Thomas Trumbly, a candidate for assistant principal chief of the Osage Nation, filed April 15 to seek another elected office: County Commissioner for Osage County’s District 1.
Trumbly received 18 percent of the vote for assistant chief in the primary election in early April, far less than frontrunner R.J. Walker, who had almost 68 percent. Had they been vying for a state office – where receiving more than half the vote in the primary ends the election process – Walker would already have been deemed the winner. Osage election law requires the top two recipients of primary votes to advance to the general election.
The Osage Constitution bars the principal chief from holding any office, elected or appointed, within the tribe or with another tribe or county, state or federal government. It holds the assistant chief to the same qualification standards and dictates that the assistant chief shall serve “in the same manner” as the chief but does not specifically mention disqualifications.
“He can’t do both jobs, but nothing prohibits him from running for both,” said Attorney General Clint Patterson.
In his candidate filings for county commissioner, Trumbly also revealed that he was charged with conspiracy in 1989 in Canadian County. He received a deferred sentence, which means that the charge was dismissed if he successfully completed the sentence. On the disclosure form for the state, Trumbly said he was sentenced to one year and he completed that sentence in 1990, and that he received a full pardon for the offense.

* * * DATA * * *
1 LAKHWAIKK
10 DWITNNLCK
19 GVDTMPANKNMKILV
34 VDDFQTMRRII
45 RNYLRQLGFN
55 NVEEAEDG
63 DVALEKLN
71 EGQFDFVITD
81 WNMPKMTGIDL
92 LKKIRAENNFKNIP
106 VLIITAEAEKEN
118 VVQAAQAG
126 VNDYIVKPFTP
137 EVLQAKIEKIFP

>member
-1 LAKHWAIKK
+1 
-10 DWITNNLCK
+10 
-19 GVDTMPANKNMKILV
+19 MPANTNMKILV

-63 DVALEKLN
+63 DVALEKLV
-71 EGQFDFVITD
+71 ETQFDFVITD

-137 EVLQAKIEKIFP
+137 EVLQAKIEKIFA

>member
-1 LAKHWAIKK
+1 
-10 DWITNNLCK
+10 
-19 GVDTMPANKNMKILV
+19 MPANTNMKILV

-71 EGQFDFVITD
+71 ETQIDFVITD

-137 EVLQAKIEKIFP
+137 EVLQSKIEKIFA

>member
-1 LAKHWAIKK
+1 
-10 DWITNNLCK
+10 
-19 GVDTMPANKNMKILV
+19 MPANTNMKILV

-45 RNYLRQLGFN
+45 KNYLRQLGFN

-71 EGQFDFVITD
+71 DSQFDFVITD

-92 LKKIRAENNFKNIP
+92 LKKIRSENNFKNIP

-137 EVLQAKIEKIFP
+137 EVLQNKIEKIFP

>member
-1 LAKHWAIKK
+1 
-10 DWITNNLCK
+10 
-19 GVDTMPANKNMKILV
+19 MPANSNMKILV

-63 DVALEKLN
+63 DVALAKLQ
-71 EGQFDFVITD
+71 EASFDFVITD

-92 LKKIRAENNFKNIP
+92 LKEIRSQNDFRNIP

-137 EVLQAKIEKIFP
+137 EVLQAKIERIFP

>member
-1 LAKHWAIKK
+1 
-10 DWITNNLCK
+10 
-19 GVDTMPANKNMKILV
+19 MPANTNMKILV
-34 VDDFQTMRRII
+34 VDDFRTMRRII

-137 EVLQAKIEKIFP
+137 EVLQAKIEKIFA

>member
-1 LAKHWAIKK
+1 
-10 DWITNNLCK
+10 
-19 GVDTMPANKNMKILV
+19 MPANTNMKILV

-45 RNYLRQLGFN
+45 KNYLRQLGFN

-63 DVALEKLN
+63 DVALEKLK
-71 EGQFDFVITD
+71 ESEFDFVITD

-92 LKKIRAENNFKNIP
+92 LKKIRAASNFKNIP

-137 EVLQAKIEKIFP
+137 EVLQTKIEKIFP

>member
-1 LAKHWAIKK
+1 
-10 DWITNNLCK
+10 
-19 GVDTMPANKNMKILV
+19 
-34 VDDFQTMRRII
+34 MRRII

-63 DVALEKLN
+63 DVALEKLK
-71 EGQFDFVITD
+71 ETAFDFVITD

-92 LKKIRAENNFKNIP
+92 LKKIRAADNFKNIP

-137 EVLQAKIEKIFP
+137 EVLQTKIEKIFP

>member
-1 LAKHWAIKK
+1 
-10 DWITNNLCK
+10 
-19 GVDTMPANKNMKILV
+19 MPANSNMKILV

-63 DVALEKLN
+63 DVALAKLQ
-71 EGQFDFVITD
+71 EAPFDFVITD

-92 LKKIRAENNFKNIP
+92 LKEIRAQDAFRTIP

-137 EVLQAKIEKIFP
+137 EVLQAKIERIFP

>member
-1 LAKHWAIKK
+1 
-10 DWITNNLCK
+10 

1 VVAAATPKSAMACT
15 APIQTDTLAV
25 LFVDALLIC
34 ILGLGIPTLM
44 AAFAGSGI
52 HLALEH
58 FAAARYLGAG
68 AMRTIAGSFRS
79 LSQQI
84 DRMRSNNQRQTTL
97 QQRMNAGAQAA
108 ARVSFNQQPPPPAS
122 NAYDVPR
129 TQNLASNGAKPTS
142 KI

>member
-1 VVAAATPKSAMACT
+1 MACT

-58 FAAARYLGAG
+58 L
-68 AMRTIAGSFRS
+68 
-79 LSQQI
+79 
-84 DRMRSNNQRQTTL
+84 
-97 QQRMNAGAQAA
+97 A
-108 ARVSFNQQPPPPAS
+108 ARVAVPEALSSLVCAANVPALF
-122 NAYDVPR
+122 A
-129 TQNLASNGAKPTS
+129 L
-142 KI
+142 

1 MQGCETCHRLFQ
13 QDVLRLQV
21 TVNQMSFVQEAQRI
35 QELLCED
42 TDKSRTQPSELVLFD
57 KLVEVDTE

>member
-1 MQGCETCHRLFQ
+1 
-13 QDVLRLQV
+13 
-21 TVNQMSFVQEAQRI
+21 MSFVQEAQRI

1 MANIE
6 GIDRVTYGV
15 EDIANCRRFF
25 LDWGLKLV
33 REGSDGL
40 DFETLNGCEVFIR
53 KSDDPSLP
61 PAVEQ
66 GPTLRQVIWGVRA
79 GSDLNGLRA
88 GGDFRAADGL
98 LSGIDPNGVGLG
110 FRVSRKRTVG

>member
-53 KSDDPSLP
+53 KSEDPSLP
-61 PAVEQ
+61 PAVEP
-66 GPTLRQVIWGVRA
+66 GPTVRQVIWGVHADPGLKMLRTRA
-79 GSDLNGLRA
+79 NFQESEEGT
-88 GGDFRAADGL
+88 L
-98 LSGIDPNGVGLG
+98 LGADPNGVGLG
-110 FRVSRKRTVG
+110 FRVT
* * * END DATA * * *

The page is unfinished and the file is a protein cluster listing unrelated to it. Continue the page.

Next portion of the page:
The Osage Constitution requires all elected officials to have “never been convicted of a felony.” Under that standard, Trumbly is qualified because a deferred sentence is not considered a conviction.
In the race for county commissioner, Trumbly is the lone Democrat seeking office. On the Republican side, four candidates are running: Incumbent Randall Jones of Pawhuska; Clay Hughs and Johnny Brazee, both of Pawhuska; and Everett Piper of Copan.
District 3 County Commissioner Darren McKinney, who is Osage, is not seeking reelection and six men are vying to replace him: Republicans Joshua Bennett, Charlie Cartwright, and Chad Ray; and Democrats Jimmy Grigg, Joe Williams and Ted Smith. All District 3 candidates are from Fairfax except Williams, a former city councilor from Tulsa, and Ray, who has a Ralston address.